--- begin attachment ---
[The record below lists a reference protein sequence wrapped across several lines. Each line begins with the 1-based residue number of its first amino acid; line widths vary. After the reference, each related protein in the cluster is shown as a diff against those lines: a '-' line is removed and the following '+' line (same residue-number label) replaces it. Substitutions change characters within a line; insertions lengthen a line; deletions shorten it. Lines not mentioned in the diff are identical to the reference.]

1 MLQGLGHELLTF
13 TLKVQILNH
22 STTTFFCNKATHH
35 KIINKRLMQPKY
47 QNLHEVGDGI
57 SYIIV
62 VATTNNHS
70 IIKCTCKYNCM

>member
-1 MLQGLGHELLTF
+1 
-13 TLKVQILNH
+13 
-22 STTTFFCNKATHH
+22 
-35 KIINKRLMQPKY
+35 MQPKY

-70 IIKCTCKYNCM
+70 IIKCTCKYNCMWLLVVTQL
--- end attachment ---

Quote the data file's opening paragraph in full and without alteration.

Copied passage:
[The record below lists a reference protein sequence wrapped across several lines. Each line begins with the 1-based residue number of its first amino acid; line widths vary. After the reference, each related protein in the cluster is shown as a diff against those lines: a '-' line is removed and the following '+' line (same residue-number label) replaces it. Substitutions change characters within a line; insertions lengthen a line; deletions shorten it. Lines not mentioned in the diff are identical to the reference.]